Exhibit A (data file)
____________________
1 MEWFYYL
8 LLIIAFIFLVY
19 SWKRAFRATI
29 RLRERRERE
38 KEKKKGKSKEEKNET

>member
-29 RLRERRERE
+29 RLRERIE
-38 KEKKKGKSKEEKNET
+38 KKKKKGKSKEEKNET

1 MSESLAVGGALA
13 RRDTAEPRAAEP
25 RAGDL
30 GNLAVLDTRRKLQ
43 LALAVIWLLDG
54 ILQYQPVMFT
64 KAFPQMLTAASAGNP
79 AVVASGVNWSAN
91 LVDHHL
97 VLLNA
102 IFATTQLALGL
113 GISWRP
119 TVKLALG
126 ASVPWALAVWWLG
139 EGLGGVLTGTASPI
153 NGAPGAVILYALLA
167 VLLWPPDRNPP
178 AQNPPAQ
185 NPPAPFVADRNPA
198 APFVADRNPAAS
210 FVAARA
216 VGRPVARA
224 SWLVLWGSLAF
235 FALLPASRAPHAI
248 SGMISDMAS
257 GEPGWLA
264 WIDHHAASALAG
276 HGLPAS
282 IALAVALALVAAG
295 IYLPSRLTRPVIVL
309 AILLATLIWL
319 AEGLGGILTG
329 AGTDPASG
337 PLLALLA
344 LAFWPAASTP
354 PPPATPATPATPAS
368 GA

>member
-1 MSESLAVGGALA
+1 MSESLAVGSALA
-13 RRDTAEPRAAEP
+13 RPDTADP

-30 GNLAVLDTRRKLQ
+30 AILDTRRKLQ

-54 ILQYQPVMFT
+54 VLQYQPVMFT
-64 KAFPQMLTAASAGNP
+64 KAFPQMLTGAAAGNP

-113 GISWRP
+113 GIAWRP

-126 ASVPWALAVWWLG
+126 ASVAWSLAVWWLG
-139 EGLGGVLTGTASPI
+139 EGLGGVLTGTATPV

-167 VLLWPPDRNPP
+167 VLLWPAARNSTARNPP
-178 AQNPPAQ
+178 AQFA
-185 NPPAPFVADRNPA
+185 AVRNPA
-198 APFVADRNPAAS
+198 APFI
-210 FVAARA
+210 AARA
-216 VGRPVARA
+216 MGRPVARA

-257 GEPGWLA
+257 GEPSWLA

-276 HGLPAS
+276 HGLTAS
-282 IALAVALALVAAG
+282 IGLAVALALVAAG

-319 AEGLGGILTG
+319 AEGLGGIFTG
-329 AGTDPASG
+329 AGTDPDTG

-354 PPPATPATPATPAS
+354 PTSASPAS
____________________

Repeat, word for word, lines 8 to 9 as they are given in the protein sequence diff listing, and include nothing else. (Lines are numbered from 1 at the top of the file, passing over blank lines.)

+29 RLRERIE
-38 KEKKKGKSKEEKNET